I have been noticing how often I hear or read, “It is just a perception problem,” or “That is your perception” and “Perception is reality.” These are bantered about quite frequently and often to dismiss another person’s input. But, I wonder how many people really understand how perception works. Here is my conception of it.
Perception is derived from “to perceive or observe.” It is a function of a real-time experience of the world — how I/we look at something, in other words. This is compared to conception, or the idea of something. This article is not my perception, it is my conception of how this works. I think the world mixes these up a lot. When someone says, “Oh, that is just your perception,” they often mean your idea or concept.
There is a very important relationship between your perceiving of the world and your conceiving of the world, and this is where we run into lots of problems. When anyone has very strong ideas about something it distorts their ability to perceive with clarity. This distortion factor is what makes 10 people observe the same situation and get 10 different realities. Our ideas about something make us filter out some information and focus on other information. It serves as a gatekeeper, so to speak. And for the person perceiving, it becomes what is real to them, and then he/she acts on that. This is kind of scary when you think about how many realities there may be running around out there.
I had many experiences with labor/management issues, where both sides did not trust the other because of their concepts of each other. I was trying to get a cooperative effort going, but the managers could only see all the negative things that the membership did. And on the other side, the workers dismissed all the positive things management tried to do. To create cooperation, we had to re-conceptualize each other. That could only happen when we could suspend old ideas, at least temporarily, to examine some new possibilities. It was tough personal work, since I could not make anyone do this. Reassessing one’s concepts is a very personal and individual thing.
As we watch the rising tension of race relations in this country, I can see how both sides (African-Americans and police) are forming stronger concepts about each other and how that distorts efforts for change. When I can see only my negative past when looking at someone, trust is destroyed before the conversation begins. That works both ways.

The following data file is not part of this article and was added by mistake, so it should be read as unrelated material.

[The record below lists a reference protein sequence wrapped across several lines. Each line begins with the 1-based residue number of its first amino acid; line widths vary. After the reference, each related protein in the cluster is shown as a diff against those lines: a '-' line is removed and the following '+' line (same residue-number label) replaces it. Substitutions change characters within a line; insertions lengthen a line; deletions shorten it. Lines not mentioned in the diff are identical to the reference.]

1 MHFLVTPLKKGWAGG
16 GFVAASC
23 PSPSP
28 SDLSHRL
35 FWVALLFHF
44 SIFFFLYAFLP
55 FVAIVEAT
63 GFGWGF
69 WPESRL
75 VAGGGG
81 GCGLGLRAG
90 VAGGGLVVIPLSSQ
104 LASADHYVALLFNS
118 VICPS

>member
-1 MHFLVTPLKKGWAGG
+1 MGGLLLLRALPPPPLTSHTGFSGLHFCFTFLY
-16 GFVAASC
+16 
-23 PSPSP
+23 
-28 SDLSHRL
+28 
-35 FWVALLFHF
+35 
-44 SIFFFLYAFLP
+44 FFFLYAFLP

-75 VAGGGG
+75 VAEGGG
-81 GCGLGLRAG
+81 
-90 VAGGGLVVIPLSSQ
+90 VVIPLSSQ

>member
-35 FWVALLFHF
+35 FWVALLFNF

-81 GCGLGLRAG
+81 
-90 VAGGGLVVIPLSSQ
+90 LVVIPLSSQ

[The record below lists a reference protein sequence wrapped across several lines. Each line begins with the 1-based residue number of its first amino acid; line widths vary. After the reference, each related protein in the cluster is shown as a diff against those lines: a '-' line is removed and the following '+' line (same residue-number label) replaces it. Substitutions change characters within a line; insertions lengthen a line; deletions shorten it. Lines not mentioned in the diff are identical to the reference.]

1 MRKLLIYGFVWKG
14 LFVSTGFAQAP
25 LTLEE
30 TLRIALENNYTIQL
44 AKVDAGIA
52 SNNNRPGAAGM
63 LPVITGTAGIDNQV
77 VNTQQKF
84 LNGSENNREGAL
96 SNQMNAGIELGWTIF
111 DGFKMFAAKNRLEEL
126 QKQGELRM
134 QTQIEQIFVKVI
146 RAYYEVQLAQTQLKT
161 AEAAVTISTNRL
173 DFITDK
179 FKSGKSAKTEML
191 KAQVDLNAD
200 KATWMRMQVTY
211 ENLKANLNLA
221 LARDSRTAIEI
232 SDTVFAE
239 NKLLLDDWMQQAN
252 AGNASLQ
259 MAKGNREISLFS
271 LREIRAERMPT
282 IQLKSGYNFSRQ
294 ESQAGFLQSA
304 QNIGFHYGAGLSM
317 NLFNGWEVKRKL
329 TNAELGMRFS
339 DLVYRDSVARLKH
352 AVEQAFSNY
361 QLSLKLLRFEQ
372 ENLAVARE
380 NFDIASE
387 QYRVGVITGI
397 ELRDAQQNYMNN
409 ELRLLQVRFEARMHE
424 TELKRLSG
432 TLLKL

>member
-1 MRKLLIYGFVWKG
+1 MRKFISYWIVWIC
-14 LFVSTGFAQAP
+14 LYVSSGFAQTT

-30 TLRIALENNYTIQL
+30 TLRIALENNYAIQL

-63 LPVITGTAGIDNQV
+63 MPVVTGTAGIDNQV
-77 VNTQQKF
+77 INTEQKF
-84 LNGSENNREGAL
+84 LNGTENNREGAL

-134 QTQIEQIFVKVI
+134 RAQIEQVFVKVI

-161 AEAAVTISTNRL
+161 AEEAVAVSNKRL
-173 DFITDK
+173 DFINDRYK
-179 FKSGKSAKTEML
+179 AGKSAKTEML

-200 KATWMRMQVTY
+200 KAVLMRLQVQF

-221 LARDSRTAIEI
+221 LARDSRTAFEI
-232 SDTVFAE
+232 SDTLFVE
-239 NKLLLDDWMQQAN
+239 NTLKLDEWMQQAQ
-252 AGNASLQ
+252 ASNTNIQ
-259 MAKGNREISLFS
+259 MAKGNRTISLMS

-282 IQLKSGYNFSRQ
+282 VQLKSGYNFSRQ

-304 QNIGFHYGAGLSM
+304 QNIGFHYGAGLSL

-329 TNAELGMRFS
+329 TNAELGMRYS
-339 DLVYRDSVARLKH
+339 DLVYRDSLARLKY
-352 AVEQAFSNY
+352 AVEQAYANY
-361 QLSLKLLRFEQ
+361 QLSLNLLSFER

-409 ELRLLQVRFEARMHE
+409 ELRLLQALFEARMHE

It is very hard to drop one’s past history with someone in order to see and hear where someone is right now. We as a community have gone through a tough political time recently, and if we are not careful we can build up resentments and negativity that will distort going forward. If we let that build up, we will destroy trust and our ability to cooperate.
No community, organization or team can work well with that kind of atmosphere. We stop giving people the benefit of good will. We begin looking for actions that fit our conception of the opponents, and we ignore positive actions. We seek out only those whose realities fit our own, and push those different farther away. I am not speaking to only one side here.
It is very easy to take a temporary split and begin a spiral of separation, reinforced by selective perceiving. Perception is reality, to the individual. The more we can get some kind of shared reality then we enhance trust, and find ways to work together. It is not easy.
Our individual ability to perceive with clarity and limited distortion means we have to slow down our mind a bit. When we have a knee-jerk reaction to something or someone, we can use that as an opportunity to stop ourselves and attempt to understand the ideas we have that created the reaction. It is not the “other” who created your reaction, but how you conceive the other. You have the power to re-conceive the world and make it work better for you.
Columbus retiree Tom Lane served as a consultant to a number of companies in his career. In recent years his has been a familiar name to readers of The Republic’s letters to the editor. He can be reached at firstname.lastname@example.org.